Jim and I snuck in a fast trip into the Cincinnati Museum of Art this past weekend. We were in a hurry because I had a wedding too shoot starting in the mid afternoon and there was a lot of windshield time in-between. The excuse was to see a collection of Samurai weapons and armor that was closing the next day. However, it was a side gallery that proved to be the highlight to the outing for me. A collection of Tiffany windows and lamps.
Gorgeous subtle colors. See for yourself.
Taken last fall on the farm. This is a prime example of those photos that we all have. You know, the ones we passed over the first time around. Then we stumble upon them accidentally and decide they might be worthy of the light of day.
The main gallery at the Springfield Museum of Art during an exhibition on the artwork, photography and stories behind Norman Rockwell’s iconic Saturday Evening Post covers.
This small museum has one of my favorite galleries, full of gorgeous natural light filtered in through the windows high on the exterior walls.
Perhaps as a result of my semi-southern upbringing, I enjoy visiting. No special occasion is required. You only need the desire to stop by and spend some time with friends and family. It’s a time to catch up on the week. Talk about the events of the day or share information on common acquaintances.
It’s understood that visiting is not a formal occasion. No one is going to wait on you, though visiting often involves food. To underscore that point, the best kind of visiting takes place in the kitchen.
At the farm, visiting often involves sitting near the wood stove, enjoying its warmth. Debbie and the farmer will be there. So will Sarah, the farm’s official ambassador and mouser.
As the wood pops in the stove’s woodbox, the kettle steams and the conversation ebbs and flows. Laughter punctuates the stories told and comfortable silence gives time for thought and reflection.
Visiting may be an art, but it is not pretentious. It’s democratic. Anyone can participate, even you. Go visit with someone you know and polish up those conversation skills you’ve let become rusty.
Driving home from a long day trip to Cleveland when I saw this storm hovering over the field streaming by my window. The sun was setting and lighting up the field and trees, making for some wonderful light and contrasts.
Back in December, I met a young woman at the wedding of some friends. A month later, I received a cryptic text message – Are you interested in a new project? Never one to turn down something interesting, I said: “Sure, what do you have in mind?”
I soon learned that her long term relationship had ended and that she wanted me to photograph her while she cried. She saw the project as a cathartic opportunity to get the pain out of her system. My first thought was – What a terribly emotional and painful thing to do. My second thought was – What an amazing opportunity to shoot some very powerful images.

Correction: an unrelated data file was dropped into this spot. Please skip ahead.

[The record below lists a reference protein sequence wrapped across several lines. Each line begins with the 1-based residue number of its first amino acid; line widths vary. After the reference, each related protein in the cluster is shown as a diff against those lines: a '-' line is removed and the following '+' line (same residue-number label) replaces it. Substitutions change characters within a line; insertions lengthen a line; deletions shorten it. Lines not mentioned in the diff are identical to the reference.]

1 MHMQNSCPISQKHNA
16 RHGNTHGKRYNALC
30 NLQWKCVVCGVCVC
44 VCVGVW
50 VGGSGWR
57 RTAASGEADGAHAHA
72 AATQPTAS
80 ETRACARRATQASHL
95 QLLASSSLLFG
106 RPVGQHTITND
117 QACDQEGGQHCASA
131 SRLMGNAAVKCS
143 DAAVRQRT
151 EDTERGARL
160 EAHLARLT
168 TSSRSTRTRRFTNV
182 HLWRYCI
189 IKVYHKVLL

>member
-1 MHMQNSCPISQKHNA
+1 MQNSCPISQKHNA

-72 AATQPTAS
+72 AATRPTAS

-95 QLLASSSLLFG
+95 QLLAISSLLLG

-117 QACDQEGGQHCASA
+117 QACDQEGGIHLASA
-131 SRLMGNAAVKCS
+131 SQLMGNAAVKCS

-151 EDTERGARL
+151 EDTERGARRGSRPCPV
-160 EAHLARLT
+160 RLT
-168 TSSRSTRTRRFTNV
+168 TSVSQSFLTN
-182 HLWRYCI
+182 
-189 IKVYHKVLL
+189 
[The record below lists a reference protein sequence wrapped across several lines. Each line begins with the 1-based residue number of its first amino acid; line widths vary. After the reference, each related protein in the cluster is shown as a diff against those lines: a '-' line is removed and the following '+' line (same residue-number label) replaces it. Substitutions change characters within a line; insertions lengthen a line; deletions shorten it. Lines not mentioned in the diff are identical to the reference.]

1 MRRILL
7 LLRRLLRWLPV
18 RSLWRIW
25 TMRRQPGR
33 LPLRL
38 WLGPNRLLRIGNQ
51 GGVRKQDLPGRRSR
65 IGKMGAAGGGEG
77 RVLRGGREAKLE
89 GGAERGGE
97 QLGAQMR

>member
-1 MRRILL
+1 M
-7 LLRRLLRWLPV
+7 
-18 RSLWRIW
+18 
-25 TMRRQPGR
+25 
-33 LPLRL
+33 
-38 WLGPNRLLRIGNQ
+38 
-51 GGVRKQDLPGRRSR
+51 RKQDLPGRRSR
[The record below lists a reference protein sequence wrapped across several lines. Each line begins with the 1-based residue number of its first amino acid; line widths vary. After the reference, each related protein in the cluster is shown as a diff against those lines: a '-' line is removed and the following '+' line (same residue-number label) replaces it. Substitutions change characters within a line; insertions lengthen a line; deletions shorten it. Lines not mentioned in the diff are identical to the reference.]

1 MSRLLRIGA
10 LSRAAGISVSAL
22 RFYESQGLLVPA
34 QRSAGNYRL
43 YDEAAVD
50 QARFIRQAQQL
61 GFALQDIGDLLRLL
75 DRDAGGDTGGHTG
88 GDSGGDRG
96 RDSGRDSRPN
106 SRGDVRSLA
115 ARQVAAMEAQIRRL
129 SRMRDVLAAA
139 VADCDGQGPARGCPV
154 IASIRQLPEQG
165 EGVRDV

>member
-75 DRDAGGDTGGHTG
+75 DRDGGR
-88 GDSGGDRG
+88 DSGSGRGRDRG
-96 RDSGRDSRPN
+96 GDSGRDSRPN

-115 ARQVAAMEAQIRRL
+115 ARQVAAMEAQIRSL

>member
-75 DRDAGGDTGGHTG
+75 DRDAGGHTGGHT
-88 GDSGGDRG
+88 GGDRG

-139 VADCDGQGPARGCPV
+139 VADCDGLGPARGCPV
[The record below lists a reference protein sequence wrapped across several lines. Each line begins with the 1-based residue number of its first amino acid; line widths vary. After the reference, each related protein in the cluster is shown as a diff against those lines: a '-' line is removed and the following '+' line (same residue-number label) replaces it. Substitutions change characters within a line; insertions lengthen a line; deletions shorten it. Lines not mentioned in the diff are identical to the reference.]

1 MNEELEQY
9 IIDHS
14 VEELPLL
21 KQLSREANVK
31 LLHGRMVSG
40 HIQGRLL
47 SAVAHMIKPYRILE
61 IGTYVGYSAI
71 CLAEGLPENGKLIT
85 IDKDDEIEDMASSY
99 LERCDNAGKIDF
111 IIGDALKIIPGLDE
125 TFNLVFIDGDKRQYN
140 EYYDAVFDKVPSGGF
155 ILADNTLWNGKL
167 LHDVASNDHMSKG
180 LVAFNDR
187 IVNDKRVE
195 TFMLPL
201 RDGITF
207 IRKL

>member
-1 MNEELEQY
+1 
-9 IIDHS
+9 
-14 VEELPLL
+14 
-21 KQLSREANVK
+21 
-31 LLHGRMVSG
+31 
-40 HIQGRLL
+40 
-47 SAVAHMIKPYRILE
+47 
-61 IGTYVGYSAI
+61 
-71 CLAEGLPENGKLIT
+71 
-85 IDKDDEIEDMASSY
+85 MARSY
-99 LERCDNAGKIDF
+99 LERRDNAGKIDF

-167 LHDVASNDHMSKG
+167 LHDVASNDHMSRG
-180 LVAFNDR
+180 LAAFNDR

We discussed our vision of how the results would look. Dark. Black and White. Stark contrasts. We decided that the location would be her home. I brought a single light and stand as well as a backdrop. She provided a small chair. I thought the simplicity would focus the viewer on her expressions, making their experience profoundly emotional.
She had a fear that when we started shooting, she would not be able to cry. However, she had a stack of old post cards and love notes that quickly stirred up the pain inside of her. Crying was not a problem at all.
As a photographer, I was focused on shooting. As a human being, I was very cognizant that just in front of me was a woman in pain. I kept reminding myself that I was there to shoot and not comfort her. She wanted to get those emotions out of her. In the end, when she was emotionally spent and we were finished with the shoot, I did give her a hug.
That’s it. That’s how I shot the most gut wrenching shoot of my career. I am glad that I did it. I am honored that she asked me to be her photographer.
Would I do it again? Yes, I would. Becoming better at what you do often means leaving your comfort zone. It means taking risks and learning from the experience. This was one of those opportunities. I would do it again in a heart beat.
Late summer farm lunches make up some of my favorite memories. Baked beans, fresh greens and vegetables, water melon, pork, and sometimes cake, pie or cookies. The farmer and the hands come in from the fields and the barns to wash up. They’re tired and hungry, but intent on getting to the table.
Chairs and benches scrape the floor and bowls are passed clockwise around the table. At first, there isn’t much talking as they begin to shovel in everything they can get their hands on. But, eventually they slow down and begin to talk. Mostly they tell stories that inevitably lead to laughter and then more stories intended to top the last one. I’m sure there is some truth in each story, but I’m never sure how much to believe. That’s ok. I like the laughter and the good hearted ribbing. The tall tales are the means to a light hearted end.
You’d like these people and you’d enjoy being there. You’d be honored to sit with them and eat their food. Not many people receive an invitation.
Just leave me bit of that cobbler. Yeah, the blackberry. Is that cream? I’ll take some of that too. No thank you, I’ll get my own tea from the pitcher. Would you like me to top you off?
My mother likes to refer to some folks as good people. Sometimes they are friends and family, other times they are mere acquaintances. The way she says it, you are left with the thought that if these are good people, then there must be bad people as well.
When I think of good people in my mother’s sense, I think of honest, friendly, and hard working folks. The salt of the earth types. You can count on them to do the right thing and to honor their word.
And so it is with John Dunn. He is good people.
No, not that Amy. The other one. The one that Gabe likes.